If you provide testimony as an expert witness, you could soon be facing some new challenges from opposing attorneys regarding the opinions you will be rendering in the courtroom. Effective January 1, 2012, Arizona joined several other states that have adopted the Federal Rules of Evidence relating to expert witnesses, i.e., the “Daubert” standard.
Senate Bill 1189 to ARS §12-2203
In 2010, Senate Bill 1189 was enacted into law by the Arizona Legislature as Arizona Revised Statute, Section 12-2203, which states the following:
12-2203. Admissibility of expert opinion testimony
A. In a civil or criminal action, only a qualified witness may offer expert opinion testimony regarding scientific, technical or other specialized knowledge and the testimony is admissible if the court determines that all of the following apply:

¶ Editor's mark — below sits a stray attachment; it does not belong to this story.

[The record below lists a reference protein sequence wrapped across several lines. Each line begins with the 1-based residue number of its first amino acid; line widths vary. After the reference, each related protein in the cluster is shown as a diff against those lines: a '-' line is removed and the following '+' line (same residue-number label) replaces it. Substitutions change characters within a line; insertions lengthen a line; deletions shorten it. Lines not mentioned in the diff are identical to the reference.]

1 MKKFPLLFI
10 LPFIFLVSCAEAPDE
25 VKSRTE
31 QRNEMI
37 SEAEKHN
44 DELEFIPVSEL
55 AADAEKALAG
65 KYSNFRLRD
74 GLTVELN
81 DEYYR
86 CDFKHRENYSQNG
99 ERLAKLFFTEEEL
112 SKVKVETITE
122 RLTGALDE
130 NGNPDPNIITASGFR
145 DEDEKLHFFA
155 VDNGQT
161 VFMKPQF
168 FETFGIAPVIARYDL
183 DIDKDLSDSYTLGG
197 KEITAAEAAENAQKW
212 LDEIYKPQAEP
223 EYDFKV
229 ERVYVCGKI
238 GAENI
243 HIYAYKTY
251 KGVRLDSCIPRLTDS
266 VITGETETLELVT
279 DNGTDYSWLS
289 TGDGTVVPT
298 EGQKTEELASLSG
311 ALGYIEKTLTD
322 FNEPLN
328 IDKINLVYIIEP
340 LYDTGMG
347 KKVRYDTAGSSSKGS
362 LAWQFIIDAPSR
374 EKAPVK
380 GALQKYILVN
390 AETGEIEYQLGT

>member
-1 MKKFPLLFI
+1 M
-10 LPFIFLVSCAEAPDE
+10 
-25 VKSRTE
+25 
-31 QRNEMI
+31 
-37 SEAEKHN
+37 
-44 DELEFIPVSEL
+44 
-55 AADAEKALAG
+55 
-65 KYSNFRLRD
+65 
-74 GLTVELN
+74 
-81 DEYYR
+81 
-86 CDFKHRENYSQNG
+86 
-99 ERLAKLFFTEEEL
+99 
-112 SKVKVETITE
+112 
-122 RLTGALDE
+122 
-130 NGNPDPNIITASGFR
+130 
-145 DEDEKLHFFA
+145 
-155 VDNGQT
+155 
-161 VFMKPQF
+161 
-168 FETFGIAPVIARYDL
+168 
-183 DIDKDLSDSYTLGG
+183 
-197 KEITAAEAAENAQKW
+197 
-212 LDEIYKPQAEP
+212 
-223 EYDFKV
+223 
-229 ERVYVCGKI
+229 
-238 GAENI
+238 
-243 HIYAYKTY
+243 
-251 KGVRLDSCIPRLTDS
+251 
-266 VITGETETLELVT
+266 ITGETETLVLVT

1. The witness is qualified to offer an opinion as an expert on the subject matter based on knowledge, skill, experience, training or education.
2. The opinion will assist the trier of fact in understanding the evidence or determining a fact in issue.
3. The opinion is based on sufficient facts and data.
4. The opinion is the product of reliable principles and methods.
5. The witness reliably applies the principles and methods to the facts of the case.
B. The court shall consider the following factors, if applicable, in determining whether the expert testimony is admissible pursuant to subsection A:
1. Whether the expert opinion and its basis have been or can be tested.
2. Whether the expert opinion and its basis have been subjected to peer reviewed publications.
3. The known or potential rate of error of the expert opinion and its basis.
4. The degree to which the expert opinion and its basis are generally accepted in the scientific community.